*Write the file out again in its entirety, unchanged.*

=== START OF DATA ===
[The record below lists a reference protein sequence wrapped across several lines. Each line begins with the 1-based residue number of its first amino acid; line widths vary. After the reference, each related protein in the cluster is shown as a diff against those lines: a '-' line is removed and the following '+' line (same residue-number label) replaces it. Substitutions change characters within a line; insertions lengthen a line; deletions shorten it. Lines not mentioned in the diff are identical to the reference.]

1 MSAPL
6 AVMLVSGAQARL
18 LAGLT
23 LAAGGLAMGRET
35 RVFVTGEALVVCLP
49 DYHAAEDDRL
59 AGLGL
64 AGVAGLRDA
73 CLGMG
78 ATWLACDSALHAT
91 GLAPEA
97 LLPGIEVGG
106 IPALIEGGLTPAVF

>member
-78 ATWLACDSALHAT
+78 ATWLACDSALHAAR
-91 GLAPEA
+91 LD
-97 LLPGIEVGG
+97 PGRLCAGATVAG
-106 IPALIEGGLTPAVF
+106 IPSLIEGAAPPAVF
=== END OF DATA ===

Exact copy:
[The record below lists a reference protein sequence wrapped across several lines. Each line begins with the 1-based residue number of its first amino acid; line widths vary. After the reference, each related protein in the cluster is shown as a diff against those lines: a '-' line is removed and the following '+' line (same residue-number label) replaces it. Substitutions change characters within a line; insertions lengthen a line; deletions shorten it. Lines not mentioned in the diff are identical to the reference.]

1 MSAPL
6 AVMLVSGAQARL
18 LAGLT
23 LAAGGLAMGRET
35 RVFVTGEALVVCLP
49 DYHAAEDDRL
59 AGLGL
64 AGVAGLRDA
73 CLGMG
78 ATWLACDSALHAT
91 GLAPEA
97 LLPGIEVGG
106 IPALIEGGLTPAVF

>member
-78 ATWLACDSALHAT
+78 ATWLACDSALHAAR
-91 GLAPEA
+91 LD
-97 LLPGIEVGG
+97 PGRLCAGATVAG
-106 IPALIEGGLTPAVF
+106 IPSLIEGAAPPAVF